Drink your sun! Solar Energy for drinking water

Title of the research project

NANOSTEP - NANOfluid-based Solar absorption for Thermal Energy and water Purification

Scientific area 

Molecular dynamics simulations, Nanofluids, Solar Energy

Project coordinator

Pietro Asinari


Nearly one billion people worldwide lack access to safe drinking water, which represents a huge health, social and political problem. Our research investigates the use of solar energy to reduce this problem, also in far-away regions without access to the electricity grid.

Description of the research project 

Our approach is to use the energy from the sun, concentrated by suitable mirrors, to desalinate and purify water for making it drinkable. The key idea is to add to water, which flows through the focal point of the mirrors, some nanoparticles in order to absorb solar radiation directly. Particles can be microscopic and completely natural or nanoparticles designed with molecular simulation tools. In both cases, the objective is to get a better direct absorption of energy.

The direct absorption of energy from the sun allows high efficiency in evaporating water and inducing natural anti-bacterial processes, thus making water drinkable. All the considered particles can be easily extracted from the drinkable water obtained at the end of the process, so guaranteeing environmental sustainability of our approach.

In some regions of the world, also if sun is plentiful, local technology is not able to guarantee the maintenance of the traditional sun concentrating systems. In such cases, we can use heat surplus from energy generators installed in health emergency structures such as the ones of  “Medecins sans Frontières”. For this purpose we have developed a compact and purely mechanical desalination plant.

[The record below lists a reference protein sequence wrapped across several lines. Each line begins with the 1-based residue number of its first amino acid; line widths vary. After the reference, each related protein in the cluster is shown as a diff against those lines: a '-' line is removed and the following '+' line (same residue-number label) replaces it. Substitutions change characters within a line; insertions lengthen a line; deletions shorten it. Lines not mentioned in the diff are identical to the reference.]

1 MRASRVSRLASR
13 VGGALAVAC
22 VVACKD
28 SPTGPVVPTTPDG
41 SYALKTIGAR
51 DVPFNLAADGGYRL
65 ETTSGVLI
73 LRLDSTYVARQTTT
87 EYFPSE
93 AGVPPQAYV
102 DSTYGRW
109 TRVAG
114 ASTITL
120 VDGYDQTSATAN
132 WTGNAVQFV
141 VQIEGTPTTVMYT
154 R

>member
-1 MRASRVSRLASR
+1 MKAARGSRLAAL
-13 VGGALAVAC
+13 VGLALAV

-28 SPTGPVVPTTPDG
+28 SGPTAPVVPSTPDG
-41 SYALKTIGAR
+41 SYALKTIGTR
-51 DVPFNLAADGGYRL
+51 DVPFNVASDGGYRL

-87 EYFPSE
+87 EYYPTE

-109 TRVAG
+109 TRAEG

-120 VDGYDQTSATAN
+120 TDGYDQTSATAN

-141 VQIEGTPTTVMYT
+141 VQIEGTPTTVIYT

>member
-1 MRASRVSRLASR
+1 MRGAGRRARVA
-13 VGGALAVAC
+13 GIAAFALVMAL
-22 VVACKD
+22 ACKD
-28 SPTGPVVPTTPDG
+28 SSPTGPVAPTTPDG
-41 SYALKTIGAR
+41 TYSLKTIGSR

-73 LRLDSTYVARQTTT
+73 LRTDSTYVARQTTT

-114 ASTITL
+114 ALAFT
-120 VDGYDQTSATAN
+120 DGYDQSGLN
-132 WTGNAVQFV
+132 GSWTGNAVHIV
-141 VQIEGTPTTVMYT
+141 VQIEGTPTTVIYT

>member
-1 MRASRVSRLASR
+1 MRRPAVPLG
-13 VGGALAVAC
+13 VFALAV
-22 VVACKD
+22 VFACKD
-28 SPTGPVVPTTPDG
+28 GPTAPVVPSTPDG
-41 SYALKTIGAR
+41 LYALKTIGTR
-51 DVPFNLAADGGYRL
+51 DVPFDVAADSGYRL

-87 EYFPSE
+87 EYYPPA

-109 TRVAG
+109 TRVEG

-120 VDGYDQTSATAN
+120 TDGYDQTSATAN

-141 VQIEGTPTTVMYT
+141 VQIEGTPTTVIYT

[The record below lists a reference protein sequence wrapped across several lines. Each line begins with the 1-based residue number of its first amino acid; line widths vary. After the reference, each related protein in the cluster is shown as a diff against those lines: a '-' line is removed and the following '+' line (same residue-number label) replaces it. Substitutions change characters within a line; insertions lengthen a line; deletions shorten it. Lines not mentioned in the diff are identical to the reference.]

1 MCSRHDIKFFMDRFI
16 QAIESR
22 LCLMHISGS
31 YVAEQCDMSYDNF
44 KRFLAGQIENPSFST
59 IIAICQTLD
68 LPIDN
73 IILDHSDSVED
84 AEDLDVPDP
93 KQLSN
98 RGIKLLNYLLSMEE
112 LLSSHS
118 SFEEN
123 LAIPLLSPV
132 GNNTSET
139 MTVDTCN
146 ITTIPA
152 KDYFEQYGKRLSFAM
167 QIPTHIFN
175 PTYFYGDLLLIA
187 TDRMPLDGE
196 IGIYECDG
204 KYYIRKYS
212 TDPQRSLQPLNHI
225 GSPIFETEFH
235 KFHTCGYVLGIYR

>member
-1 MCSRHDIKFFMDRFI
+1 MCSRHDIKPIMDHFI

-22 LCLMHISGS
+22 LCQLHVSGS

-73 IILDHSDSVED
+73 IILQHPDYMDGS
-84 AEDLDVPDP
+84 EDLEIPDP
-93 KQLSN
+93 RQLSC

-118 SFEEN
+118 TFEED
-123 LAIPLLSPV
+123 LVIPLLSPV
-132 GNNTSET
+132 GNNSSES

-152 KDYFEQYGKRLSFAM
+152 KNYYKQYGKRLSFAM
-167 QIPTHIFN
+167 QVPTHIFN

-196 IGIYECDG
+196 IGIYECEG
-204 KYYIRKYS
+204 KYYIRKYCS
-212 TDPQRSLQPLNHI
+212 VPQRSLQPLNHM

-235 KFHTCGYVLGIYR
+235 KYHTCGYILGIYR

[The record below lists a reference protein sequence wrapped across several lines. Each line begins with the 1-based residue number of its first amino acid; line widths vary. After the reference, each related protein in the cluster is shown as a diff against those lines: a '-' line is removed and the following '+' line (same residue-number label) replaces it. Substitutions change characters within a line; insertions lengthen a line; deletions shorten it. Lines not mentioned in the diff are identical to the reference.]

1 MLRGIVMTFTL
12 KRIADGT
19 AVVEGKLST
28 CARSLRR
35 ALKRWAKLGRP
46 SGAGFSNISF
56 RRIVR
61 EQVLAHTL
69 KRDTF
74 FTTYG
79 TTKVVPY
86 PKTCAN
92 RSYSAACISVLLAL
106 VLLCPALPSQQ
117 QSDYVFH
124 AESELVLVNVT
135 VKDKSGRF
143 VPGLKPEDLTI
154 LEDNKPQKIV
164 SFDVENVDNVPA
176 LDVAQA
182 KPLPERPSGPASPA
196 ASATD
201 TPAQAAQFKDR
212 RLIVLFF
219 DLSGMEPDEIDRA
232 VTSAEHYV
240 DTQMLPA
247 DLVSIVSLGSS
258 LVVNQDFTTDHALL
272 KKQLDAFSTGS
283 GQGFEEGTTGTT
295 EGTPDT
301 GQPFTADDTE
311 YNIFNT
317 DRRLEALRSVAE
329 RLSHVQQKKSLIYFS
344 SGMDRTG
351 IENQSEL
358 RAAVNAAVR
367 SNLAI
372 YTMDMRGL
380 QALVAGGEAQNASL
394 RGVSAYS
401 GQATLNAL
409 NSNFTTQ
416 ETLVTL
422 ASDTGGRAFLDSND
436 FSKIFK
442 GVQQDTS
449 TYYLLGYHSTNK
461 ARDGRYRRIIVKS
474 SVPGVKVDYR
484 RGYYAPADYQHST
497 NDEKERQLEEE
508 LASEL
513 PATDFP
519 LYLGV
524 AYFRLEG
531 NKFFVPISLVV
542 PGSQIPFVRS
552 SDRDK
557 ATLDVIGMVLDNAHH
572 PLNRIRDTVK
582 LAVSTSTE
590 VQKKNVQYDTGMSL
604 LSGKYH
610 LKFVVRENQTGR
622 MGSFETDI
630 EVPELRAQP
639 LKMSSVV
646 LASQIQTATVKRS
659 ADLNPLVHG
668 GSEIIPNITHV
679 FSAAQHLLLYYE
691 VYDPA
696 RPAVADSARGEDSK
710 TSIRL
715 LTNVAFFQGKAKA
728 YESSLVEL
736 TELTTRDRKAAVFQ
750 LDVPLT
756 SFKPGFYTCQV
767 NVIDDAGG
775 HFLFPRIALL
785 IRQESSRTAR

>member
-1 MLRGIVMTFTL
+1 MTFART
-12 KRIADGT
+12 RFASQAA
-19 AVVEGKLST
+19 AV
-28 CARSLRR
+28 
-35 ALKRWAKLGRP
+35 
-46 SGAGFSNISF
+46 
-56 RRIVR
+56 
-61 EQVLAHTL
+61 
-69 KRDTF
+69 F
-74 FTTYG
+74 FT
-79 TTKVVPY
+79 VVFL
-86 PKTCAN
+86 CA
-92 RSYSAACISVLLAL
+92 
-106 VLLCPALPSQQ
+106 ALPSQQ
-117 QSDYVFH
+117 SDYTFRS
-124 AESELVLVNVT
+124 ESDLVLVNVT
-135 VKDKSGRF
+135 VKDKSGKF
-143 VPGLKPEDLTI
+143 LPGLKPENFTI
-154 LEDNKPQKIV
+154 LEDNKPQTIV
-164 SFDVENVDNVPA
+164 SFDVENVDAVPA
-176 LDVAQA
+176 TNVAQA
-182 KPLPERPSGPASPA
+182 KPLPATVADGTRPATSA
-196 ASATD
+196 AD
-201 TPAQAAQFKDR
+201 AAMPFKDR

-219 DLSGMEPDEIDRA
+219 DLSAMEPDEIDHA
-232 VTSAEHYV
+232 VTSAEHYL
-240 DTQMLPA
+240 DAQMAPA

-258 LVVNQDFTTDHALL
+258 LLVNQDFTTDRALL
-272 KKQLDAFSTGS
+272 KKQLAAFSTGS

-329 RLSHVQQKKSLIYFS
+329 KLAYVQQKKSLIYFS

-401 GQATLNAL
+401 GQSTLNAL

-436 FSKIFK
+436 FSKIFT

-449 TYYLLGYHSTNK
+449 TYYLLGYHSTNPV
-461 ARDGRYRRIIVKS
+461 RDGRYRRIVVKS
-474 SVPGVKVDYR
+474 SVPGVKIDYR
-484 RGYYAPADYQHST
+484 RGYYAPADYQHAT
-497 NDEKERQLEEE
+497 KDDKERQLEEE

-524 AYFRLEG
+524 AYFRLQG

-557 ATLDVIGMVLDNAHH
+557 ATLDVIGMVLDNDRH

Impact on society 

Limited access to drinkable water is an extremely important health and social problem as it concerns one person out of nine. Moreover, water is often origin of international conflicts (for example between Pakistan and India) and the problem of water availability is also strictly connected to the one of energy supply, as desalination is a highly energy consuming process. Using simple and robust renewable technologies, offering also entrepreneurial opportunities to local populations, represent a big challenge in searching a solution able to mitigate the water problem.

Research results

 Nanostep project has developed and tested a solar, passive, low-cost desalinator with significative performance improvement due to efficient solar energy management. The project has experimentally demonstrated the possibility to distill almost 3 liters of pure water per square meter and per hour, from sea water, using less than 1Kw per square meter energy from solar radiation. This doubles the efficiency compared to any other device presented in the scientific literature.

In particular:

  • 1 publication on Nature Sustainability
  • 3 patents
  • New collaboration with universities, like MIT and EPFL
  • Participation to 1 new European project Horizon2020 (OYSTER) as partner
  • 2 new job positions at Politecnico di Torino 

Working group 

At Politecnico di Torino:multi-Scale ModeLing Laboratory - SMaLL

Eliodoro Chiavazzo, researcher

Matteo Fasano, Post-doc

Annalisa Cardellini, Matteo Morciano and Luigi Ventola, Ph.D students

International collaborations:

Massachusetts Institute of Technology (USA), Princeton University (USA) and Imperial College (UK).

National collaborations: Università di Brescia, Istituto Nazionale di Ottica (INO) and ENEA.

  • Budget: 150.000
  • Start date: 15/12/2015
  • End date: 14/12/2017